Let’s look for further feature envy issues while we’re at it.

SaucerCollisionStrategy is interesting:

``````class SaucerCollisionStrategy
override fun interact(missile: Missile, trans: Transaction) {
if (missile == saucer.currentMissile) saucer.missileReady = false
checkCollision(missile, trans)
}
override fun interact(ship: Ship, trans: Transaction) {
saucer.sawShip = true
saucer.shipFuturePosition = ship.position + ship.velocity * 1.5
checkCollision(ship, trans)
}
``````

There are three things going on here:

1. If the saucer’s current missile is still in flight, saucer wants to know, because it only fires one missile at a time;
2. Saucer has two concerns about the ship:
• it only fires missiles when the ship is present
• it always predicts the ship’s position, in case it wants to fire at it.

None of these have much to do with colliding: they are informational things that the saucer wants to know. Let’s send messages back to saucer for each of these:

``````    override fun interact(missile: Missile, trans: Transaction) {
saucer.inspectMissile(missile)
checkCollision(missile, trans)
}
``````

And in Saucer:

``````    fun inspectMissile(missile: Missile) {
if (missile == currentMissile) missileReady = false
}
``````

Test. Green. Commit: defer missile checking back to saucer from strategy.

Now the other:

``````class SaucerCollisionStrategy
override fun interact(ship: Ship, trans: Transaction) {
saucer.inspectShip(ship)
checkCollision(ship, trans)
}

class Saucer
fun inspectShip(ship: Ship) {
sawShip = true
shipFuturePosition = ship.position + ship.velocity * 1.5
}
``````

Should run green. Yes. Commit: defer ship inspection back to saucer from strategy.

Is there more feature envy to consider? We have this:

``````class MissileCollisionStrategy
private fun checkAndScoreCollision(other: Collidable, trans: Transaction, score: Int) {
Collision(other).executeOnHit(missile) {
terminateMissile(trans)
}
}

private fun terminateMissile(trans: Transaction) {
missile.timeOut.cancel(trans)
trans.remove(missile)
}
``````

Well, in for a penny. Let’s do this:

``````class MissileCollisionStrategy
private fun checkAndScoreCollision(other: Collidable, trans: Transaction, score: Int) {
Collision(other).executeOnHit(missile) {
missile.score(trans, score)
terminateMissile(trans)
}
}

class Missile
fun score(trans: Transaction, score: Int) {
}
``````

I considered lots of odd names for the method, like `scoreIfShipMissile`, and decided on `score`. The code seems clear.

And then

``````class MissileCollisionStrategy
private fun terminateMissile(trans: Transaction) {
missile.prepareToDie(trans)
trans.remove(missile)
}

class Missile
fun prepareToDie(trans: Transaction) {
timeOut.cancel(trans)
}
``````

Oops! I forgot to commit the first change. Bad Ron, no biscuit! Test. Green. Commit: remove feature envy from strategy.

I think we’ve done some creditable cleanup and we’ll sum up for now:

## Summary

I suggest that we have improved the Strategy objects. They do seem quite similar, but each one is a bit different from the others. There could be a way to consolidate that similarity, but at this writing, I do not see how to do that in a way that seems better than what we have. Perhaps we’ll have an idea later. Maybe I can even get the Zoom crew to look at advise.

Careful readers will realize that in every case of Feature Envy here, I3 moved that code over to the Strategy only a day or two ago, creating the Envy that we removed today by moving it back. Should I feel badly about that? Let me assure you that I do not feel badly, and I do not think that I “should” feel badly, nor do I think you should feel badly when something like this happens.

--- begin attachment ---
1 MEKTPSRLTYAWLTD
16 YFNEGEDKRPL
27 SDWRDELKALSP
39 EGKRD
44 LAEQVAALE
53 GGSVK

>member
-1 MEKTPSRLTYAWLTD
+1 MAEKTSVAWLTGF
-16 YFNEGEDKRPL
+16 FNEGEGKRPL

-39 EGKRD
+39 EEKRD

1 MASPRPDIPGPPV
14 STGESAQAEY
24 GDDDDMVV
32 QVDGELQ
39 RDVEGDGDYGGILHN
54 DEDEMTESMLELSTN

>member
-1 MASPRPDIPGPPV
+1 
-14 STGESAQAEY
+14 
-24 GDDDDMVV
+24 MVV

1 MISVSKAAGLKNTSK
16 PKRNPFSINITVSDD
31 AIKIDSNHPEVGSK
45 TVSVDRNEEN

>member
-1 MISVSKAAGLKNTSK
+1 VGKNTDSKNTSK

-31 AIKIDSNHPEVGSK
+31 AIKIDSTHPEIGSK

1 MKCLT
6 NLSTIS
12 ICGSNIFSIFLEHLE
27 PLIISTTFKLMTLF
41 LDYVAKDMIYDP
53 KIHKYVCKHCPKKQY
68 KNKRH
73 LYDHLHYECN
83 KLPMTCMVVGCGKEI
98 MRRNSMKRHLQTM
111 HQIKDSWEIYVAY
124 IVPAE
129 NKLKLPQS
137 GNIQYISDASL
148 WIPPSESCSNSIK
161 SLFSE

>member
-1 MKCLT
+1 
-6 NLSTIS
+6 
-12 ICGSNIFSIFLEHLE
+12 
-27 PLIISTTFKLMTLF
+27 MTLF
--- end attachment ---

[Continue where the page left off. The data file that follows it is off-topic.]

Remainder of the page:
Think about how we arrange our kitchen cabinets. Early on, we figure out where things probably belong, but as we work with things, we move them to better places. The glasses we use most often move to the front of the shelf. The spices we only use rarely move to the high shelf or toward the back. Our favorite knives go into the knife block and the ones we don’t prefer move to the rack behind.

We adjust things and we don’t always get them right the first time. Moving all the code over to the Strategy was easier than carefully dissecting it to get it just right. Either we’d be back looking at that code soon, in which case we’d observe things about it and adjust them, because we’re always refactoring … or we wouldn’t look at that code, perhaps for a long time, in which case, the Feature Envy wasn’t causing a problem.

I don’t strive for perfect. I’ve never been perfect and expect that here in my ninth decade I never will be. I strive for better, and I commend that notion to you as well.

The code is better now. Is it perfect? Quite unlikely.

Law of Demeter? Inappropriate Intimacy?

However, I’d be remiss not to mention a kind of probable mistake that I often make in this program. It seems that quite often I refer directly to a member variable of another object, as with the phrase `missile.missileIsFromShip` that occurred earlier today. That’s not a good habit to get into. And I’m not talking about just wrapping things like that with accessors.

When we start looking into the innards of an object, it is quite often a sign that the object isn’t quite serving our needs, or that responsibilities and knowledge aren’t divided up as well as they might be.

I feel that I do that too often in this program. Now most of my offenses are in tests, and I honestly think that tests are allowed to check the internals of an object. That’s quite often what they care about. But when other application objects are doing it, it’s suspicious and I wish I were more sensitive to it.

I’m not sure how to become more sensitive to something like this. One possibility is to make occasional sweeps to see why all the members of an object aren’t private. You’d think that they should4 be, in most cases.

Even with this concern, today’s code is better than yesterday’s, and there is an even better distribution of responsibilities than we had yesterday, and certainly better than a week ago.

Better. My favorite thing.

See you next time!

1. This is almost impossible to do, but I’ve done it, in desperation, when the saucer’s aimed missile was about to get me.

2. OK, it’s not a perfect name. I didn’t name it. That’s just what we call it. Let’s stick to the point here.

3. I say “we” when things are going well, and “I” when there’s a mistake involved. I don’t want you to think I blame you for errors. I don’t. I blame Chet. It’s his job.

4. In Smalltalk, my favorite OO language, all member variables are private. You’d think I’d be good at that by now. Bad habits are easy to adopt, I guess.